anaged to only score nine points in the following quarter, allowing the Pilots to take a 32-30 lead going at the end of the first half.
Momentum returned to the Dons in the third quarter, going on a 14-point scoring run midway through the quarter. They continued to control the pace in the third quarter, preventing the Pilots from making a field goal for five minutes, until finally making a layup with three seconds left in the quarter.
After fourth-year Kennedy Dickie’s three pointer to start the fourth quarter, the Dons had a commanding 13-point lead. Momentum quickly changed once again as Portland fought their way back into the game, holding the Dons scoreless for eight straight minutes. “When something knocks us off our rhythm offensively, we have a really hard time finding that rhythm again,” said USF head coach Molly Goodenbour after the game.
The Dons never fully found that rhythm again despite Krimili’s heroic efforts. In addition to her bankshot three to send the game to overtime, Krimili hit another clutch three pointer with six seconds left in overtime to cut the deficit to one point. After the Dons were unable to quickly foul during the inbound play, the clock ran down too low for USF to attempt another shot after free throws from the Pilots, losing the game 83-80 after overtime.
The Dons’ following game against Gonzaga was not nearly as exciting, as USF was outmatched against the top 25 team. USF never led in their 78-56 loss to the Bulldogs, struggling on both sides of the ball. Fourth-year Jasmine Gayles led the Dons in scoring with 14 on 5-10 shooting. Fourth-year Kaylynne Truong was dominant for the Zags, scoring a career high 27 points along with five assists and five rebounds. Truong was also lethal from three point range, scoring 21 of her 27 from behind the arc.
The men’s basketball team had their own difficulties this past week. Their first loss was on the road against the Saint Mary’s Gaels, who were ranked 18th in the country. The game was close for the majority of the first half but USF found themselves in foul trouble with just under seven minutes still left in the half. In result, the Gaels were able to consistently get to the free throw line, extending their lead to nine once the half was over.
Although the Dons held SMC to only five made shots in the second half, the Gaels continued to find ways to get to the free throw line, scoring 21 points in the second half off free throws and 32 total points from the line for the game.
The Dons made a late push thanks to three made three pointers by second-year guard Marcus Williams. The third shot from deep put the Dons up two points with under five minutes left. But after more made free throws and a three point dagger from SMC’s first-year phenom Aidan Mahaney, the Gaels sealed the win with the final score 68-59.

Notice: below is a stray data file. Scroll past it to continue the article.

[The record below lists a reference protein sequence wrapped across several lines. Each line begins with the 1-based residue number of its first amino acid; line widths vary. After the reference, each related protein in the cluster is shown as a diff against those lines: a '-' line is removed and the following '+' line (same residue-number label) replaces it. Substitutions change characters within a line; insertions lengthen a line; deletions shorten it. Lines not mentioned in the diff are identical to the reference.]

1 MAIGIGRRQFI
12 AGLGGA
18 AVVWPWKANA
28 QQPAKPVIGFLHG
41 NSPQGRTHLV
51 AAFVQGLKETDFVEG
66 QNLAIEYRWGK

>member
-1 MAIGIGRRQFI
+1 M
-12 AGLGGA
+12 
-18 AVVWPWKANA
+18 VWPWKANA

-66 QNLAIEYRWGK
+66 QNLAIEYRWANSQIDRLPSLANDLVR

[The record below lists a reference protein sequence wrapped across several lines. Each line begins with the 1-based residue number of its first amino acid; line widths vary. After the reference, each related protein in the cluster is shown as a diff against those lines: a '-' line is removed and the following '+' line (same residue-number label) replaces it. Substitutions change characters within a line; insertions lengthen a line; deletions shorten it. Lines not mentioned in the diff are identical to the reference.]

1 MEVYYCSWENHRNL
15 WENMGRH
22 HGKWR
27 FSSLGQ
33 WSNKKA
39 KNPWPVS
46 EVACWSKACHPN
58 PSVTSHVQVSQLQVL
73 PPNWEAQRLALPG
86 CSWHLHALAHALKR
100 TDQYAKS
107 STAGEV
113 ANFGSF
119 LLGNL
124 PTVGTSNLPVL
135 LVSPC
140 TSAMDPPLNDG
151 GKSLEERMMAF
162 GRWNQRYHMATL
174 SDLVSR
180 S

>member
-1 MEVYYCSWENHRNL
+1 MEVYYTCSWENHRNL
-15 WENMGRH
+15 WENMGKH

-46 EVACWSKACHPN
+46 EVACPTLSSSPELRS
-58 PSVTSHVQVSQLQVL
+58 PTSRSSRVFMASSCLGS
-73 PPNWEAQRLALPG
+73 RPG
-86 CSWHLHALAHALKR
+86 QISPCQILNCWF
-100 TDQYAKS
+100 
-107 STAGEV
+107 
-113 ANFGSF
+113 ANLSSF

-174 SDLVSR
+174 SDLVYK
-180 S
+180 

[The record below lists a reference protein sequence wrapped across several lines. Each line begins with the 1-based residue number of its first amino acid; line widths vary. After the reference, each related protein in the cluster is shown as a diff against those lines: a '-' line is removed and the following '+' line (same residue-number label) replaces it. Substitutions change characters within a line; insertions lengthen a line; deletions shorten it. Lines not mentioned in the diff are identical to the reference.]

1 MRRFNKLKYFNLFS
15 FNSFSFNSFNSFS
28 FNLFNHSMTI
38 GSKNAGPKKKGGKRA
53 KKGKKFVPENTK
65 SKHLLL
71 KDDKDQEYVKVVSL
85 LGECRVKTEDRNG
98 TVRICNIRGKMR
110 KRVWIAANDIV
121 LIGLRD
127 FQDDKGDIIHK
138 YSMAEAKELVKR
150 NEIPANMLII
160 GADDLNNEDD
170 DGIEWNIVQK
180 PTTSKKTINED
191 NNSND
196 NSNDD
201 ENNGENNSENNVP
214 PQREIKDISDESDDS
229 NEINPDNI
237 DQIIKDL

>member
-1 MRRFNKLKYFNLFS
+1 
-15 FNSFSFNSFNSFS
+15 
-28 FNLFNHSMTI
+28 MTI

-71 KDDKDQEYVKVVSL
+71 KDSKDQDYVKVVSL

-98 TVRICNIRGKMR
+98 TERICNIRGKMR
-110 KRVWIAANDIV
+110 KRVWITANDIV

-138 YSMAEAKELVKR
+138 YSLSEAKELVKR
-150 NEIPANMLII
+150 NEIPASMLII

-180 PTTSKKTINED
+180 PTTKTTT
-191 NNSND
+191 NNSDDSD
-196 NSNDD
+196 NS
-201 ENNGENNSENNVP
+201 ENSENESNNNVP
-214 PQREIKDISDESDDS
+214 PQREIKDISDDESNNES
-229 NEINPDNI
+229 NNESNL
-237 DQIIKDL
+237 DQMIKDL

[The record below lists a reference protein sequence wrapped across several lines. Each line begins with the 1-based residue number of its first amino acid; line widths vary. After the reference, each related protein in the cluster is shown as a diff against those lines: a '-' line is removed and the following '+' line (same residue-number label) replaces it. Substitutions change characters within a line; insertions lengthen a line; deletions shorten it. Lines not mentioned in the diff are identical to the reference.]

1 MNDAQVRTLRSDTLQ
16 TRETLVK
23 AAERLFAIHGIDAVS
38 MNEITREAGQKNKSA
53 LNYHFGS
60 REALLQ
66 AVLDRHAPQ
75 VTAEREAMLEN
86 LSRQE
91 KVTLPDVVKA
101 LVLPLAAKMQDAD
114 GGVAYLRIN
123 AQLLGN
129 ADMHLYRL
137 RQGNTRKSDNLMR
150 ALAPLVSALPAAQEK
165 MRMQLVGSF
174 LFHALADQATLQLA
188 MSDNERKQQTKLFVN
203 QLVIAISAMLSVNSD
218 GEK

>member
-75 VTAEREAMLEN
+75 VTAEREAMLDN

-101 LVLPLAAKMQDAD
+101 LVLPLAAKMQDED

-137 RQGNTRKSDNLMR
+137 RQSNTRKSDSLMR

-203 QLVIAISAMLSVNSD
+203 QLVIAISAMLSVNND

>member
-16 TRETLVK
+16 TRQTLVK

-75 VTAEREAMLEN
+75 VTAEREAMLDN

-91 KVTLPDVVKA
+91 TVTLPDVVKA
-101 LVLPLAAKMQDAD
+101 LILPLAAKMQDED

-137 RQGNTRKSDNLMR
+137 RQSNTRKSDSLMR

USF could not get a win in the following game at home against Santa Clara either. In the postgame press conference USF head coach Chris Gerlufsen summed up the game against Santa Clara succinctly, saying, “In every facet of the game they beat us tonight, and that’s super tough to take as a coach… We took a step back tonight and I will own that and take full responsibility for it.” The Santa Clara Broncos were in control for most of the game, holding the Dons to less than 35% shooting from the field. The Dons also struggled at the charity stripe, shooting only 62% from the free throw line.
Graduate students Khalil Shabazz and Tyrell Roberts did their best to keep the Dons in the game, scoring 31 and 17 respectively, but it was no use against the Broncos’ relentless play. USF’s bench struggled immensely, scoring only five points, an unusual sight to see from the Dons. “Our bench has been the strong point for us all year. If you go back and look at our games, whether we won or not, our bench has almost always outscored the other team’s bench,” said Gerlufsen. Nothing seemed to go the Dons way as Santa Clara easily took care of business, winning 83-70.
The Dons could not find success on the tennis court either this past week, losing 4-3 against the University of Colorado Buffaloes. Colorado started strong, winning the doubles point, winning both completed matches. The Dons kept it close by winning three of their single matches with wins from graduate student Arianna Capogrosso, fourth-year Chiho Mushika, and second-year Simran Chhabra but unfortunately were not able to capture the fourth point they needed, resulting in a victory for the Buffaloes.
USF lost in similar fashion against Colorado State, losing the doubles point before coming up just one point short in singles. Third-year Maria Martinez Vaquero won the first doubles match of the day alongside Chhabra but the Dons were unable to win the point, losing the next two doubles matches, 7-6 and 6-4. Martinez Vaquero was a top contributor for the Dons, also winning her singles match that day. Second-year Hana Gamracy and Mushika were also able to win their single matches, but still the Dons were one single match short of a victory, falling to Colorado State 4-3.
The women’s tennis team looks to bounce back this Saturday, Feb. 11 against Texas Christian University, while both the men’s and women’s basketball teams have big road games against Gonzaga and Saint Mary’s respectively, today, Feb. 9.